David Cameron said he gave Russian president Vladimir Putin a "very clear and firm set of messages" during face-to-face talks in Paris about the crisis in Ukraine and told him the status quo was "not acceptable".
The hastily arranged meeting happened after the leaders of the G7 warned that Russia could face damaging economic sanction unless it changed course.
The Prime Minister said: "This was a meeting with a very clear and firm set of messages, which is that there is an opportunity for a successful, peaceful and stable Ukraine especially now there's been a presidential election.
"But the status quo, the situation today, is not acceptable and it needs to change."
Earlier at a joint news conference with US president Barack Obama following the G7 meeting in Brussels, Mr Cameron said Moscow needed to recognise the election of new Ukrainian president Petro Poroshenko, stop the flow of arms across the border and cease support for pro-Russian separatist groups.
Russia, which had been due to host a G8 summit in Sochi, was effectively expelled from the group it has been part of for almost two decades following its annexation of Crimea.
Instead the G7 held a summit in the Belgian capital.
Mr Cameron then flew from Brussels to Paris for his meeting with Mr Putin, which aides said was a chance to "look him in the eye" and stress the need for de-escalation.
After the hour-long discussion the Prime Minister said: "Russia needs to properly recognise and work with this new president, we need de-escalation, we need to stop arms crossing the border, we need action on these fronts but if that happens there is a diplomatic path that is open to have proper relations between Ukraine and Russia and a successful future for the people of Ukraine, which is what they deserve."
In Brussels Mr Cameron indicated that Mr Putin had one month to end Russia's destabilisation of the Ukraine or face crippling economic sanctions.
"If these things don't happen, then sectoral sanctions will follow," he said.
"The next month will be vital in judging if President Putin has taken these steps."
Mr Cameron met the Russian president at a secure area of Charles de Gaulle airport on the outskirts of Paris ahead of the gathering of world leaders for D-Day commemoration events in Normandy.
Mr Obama, who will also be in France for the 70th anniversary events, urged Mr Putin to "seize the opportunity" opened up by Mr Poroshenko's election in last month's presidential poll to negotiate a diplomatic resolution the crisis.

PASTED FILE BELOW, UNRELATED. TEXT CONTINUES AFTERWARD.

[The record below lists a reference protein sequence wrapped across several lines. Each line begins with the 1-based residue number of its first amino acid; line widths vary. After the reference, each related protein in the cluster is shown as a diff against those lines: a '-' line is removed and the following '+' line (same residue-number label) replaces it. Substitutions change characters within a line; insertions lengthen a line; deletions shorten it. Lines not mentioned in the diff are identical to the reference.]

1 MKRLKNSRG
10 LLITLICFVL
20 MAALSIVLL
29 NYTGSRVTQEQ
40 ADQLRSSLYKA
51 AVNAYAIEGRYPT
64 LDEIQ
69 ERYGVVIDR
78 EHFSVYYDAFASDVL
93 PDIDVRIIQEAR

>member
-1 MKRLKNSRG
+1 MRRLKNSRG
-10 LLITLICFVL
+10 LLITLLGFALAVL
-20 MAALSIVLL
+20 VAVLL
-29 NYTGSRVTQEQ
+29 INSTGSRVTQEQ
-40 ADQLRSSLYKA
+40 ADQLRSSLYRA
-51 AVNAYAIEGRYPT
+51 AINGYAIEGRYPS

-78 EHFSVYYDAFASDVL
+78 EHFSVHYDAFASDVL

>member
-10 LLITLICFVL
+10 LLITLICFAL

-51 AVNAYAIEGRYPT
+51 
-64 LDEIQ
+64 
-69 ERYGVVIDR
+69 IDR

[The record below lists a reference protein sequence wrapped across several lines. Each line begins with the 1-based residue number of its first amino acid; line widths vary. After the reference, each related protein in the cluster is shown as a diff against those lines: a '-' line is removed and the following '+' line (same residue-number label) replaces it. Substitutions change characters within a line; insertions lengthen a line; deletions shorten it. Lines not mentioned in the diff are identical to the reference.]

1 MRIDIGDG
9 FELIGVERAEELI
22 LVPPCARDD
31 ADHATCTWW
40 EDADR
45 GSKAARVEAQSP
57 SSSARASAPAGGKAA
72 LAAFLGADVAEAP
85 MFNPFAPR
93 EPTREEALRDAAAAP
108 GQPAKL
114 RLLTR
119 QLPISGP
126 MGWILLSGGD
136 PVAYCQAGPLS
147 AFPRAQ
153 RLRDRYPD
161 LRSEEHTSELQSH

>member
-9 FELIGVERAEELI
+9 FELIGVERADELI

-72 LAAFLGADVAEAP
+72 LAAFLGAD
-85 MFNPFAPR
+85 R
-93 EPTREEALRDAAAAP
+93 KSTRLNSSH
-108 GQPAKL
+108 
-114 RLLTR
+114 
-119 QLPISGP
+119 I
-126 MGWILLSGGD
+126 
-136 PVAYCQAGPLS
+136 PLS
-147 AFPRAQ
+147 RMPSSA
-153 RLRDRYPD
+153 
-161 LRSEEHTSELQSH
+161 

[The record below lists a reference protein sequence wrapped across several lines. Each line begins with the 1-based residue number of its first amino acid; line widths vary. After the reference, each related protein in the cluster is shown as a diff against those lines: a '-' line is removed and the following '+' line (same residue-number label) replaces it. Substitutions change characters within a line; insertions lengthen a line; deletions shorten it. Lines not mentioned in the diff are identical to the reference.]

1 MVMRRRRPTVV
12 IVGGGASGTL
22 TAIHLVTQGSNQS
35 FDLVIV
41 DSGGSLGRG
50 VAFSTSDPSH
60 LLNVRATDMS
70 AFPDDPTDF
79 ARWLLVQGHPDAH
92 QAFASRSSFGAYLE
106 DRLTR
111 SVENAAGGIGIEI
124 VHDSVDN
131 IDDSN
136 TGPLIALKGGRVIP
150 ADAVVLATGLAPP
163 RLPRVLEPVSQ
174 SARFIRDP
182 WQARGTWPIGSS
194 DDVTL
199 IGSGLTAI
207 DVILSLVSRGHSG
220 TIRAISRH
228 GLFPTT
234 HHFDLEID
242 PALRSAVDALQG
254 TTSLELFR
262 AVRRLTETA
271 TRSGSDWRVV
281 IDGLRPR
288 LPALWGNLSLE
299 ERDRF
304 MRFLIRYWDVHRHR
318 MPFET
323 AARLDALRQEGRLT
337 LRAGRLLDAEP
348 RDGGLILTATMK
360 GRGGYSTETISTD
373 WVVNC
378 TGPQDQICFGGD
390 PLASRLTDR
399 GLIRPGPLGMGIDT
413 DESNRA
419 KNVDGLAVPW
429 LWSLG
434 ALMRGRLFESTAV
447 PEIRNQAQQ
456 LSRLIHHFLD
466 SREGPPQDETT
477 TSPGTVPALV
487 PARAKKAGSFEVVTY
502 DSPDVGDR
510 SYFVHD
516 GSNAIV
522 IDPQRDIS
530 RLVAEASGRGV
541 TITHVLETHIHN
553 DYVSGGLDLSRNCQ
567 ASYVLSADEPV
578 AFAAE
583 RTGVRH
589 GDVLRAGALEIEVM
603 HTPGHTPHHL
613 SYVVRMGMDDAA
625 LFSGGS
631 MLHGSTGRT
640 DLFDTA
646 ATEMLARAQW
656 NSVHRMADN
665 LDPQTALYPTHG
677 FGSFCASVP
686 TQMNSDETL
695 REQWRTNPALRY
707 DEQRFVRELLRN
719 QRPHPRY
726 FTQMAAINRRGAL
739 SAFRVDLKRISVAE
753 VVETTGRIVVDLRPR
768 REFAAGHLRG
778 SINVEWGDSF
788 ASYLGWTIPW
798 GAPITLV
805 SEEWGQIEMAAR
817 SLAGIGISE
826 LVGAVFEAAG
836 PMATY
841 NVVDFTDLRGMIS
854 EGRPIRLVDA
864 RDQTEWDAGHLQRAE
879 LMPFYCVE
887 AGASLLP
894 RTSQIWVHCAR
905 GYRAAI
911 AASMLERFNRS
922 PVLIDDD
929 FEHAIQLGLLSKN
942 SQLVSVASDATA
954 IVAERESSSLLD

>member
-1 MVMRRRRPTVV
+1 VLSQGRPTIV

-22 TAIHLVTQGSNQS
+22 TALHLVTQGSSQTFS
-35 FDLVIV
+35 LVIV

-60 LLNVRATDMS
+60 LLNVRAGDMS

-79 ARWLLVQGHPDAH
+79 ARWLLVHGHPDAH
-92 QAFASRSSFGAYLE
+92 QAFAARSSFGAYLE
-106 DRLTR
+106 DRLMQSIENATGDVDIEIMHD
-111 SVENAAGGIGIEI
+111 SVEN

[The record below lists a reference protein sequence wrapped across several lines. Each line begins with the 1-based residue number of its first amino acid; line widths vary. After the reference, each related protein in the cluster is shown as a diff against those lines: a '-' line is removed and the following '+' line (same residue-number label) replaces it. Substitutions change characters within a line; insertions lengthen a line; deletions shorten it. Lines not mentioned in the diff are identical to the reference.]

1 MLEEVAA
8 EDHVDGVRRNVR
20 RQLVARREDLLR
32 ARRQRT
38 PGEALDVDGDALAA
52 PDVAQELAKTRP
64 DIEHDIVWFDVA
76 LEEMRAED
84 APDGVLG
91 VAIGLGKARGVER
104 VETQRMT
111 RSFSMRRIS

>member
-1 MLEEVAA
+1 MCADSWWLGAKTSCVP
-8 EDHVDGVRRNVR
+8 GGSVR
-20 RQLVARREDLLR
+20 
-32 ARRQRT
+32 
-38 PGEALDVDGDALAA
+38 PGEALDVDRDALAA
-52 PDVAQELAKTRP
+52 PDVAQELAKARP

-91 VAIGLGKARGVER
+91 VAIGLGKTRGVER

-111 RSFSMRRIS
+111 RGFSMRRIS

"We are at a point where Mr Putin has a chance to get back into a lane of international law. He has a president in Poroshenko who he can negotiate directly with," he said.
"It's clear that he recognises that Ukraine needs to have a good relationship with Russia, but also rightly affirms the right of Ukraine to engage with the rest of the world."
Mr Obama also echoed Mr Cameron in warning that the western powers could not afford to allow the situation to "drift" and Mr Putin needed to move quickly to show he was serious about finding a peaceful solution.
"The mere fact that some of the Russian soldiers have moved back off the border and that Russia is now destabilising Ukraine through surrogates rather than overtly and explicitly does not mean that we can afford three months or four months or six months of continued violence and conflict in eastern Ukraine," he said.
"We will have a chance to see what Mr Putin does over the next two, three, four weeks, and if he remains on the current course, then we've already indicated the kinds of actions that we're prepared to take."
While Mr Obama emphasised the importance of the G7 allies marching in "lockstep", he expressed his concern over French president Francois Hollande's decision to go ahead with a 1.2 billion euro (£1 billion) deal to supply two Mistral class helicopter assault ships to Russia.
"I have expressed some concerns - and I don't think I'm alone in this - about continuing significant defence deals with Russia at a time when they have violated basic international law and the territorial integrity and sovereignty of their neighbours," he said.
"President Hollande understands my position. I recognise that this is a big deal. I recognise that the jobs in France are important. I think it would have been preferable to press the pause button. President Hollande so far has made a different decision."